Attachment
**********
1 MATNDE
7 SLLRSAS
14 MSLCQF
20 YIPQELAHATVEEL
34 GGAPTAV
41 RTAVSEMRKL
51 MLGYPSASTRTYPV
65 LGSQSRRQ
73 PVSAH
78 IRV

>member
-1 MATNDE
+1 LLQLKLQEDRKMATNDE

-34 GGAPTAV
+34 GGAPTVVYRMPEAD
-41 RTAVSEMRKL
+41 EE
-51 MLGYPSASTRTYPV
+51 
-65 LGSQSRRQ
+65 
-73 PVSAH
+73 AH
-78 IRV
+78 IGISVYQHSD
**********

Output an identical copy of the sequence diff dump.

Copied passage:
1 MATNDE
7 SLLRSAS
14 MSLCQF
20 YIPQELAHATVEEL
34 GGAPTAV
41 RTAVSEMRKL
51 MLGYPSASTRTYPV
65 LGSQSRRQ
73 PVSAH
78 IRV

>member
-1 MATNDE
+1 LLQLKLQEDRKMATNDE

-34 GGAPTAV
+34 GGAPTVVYRMPEAD
-41 RTAVSEMRKL
+41 EE
-51 MLGYPSASTRTYPV
+51 
-65 LGSQSRRQ
+65 
-73 PVSAH
+73 AH
-78 IRV
+78 IGISVYQHSD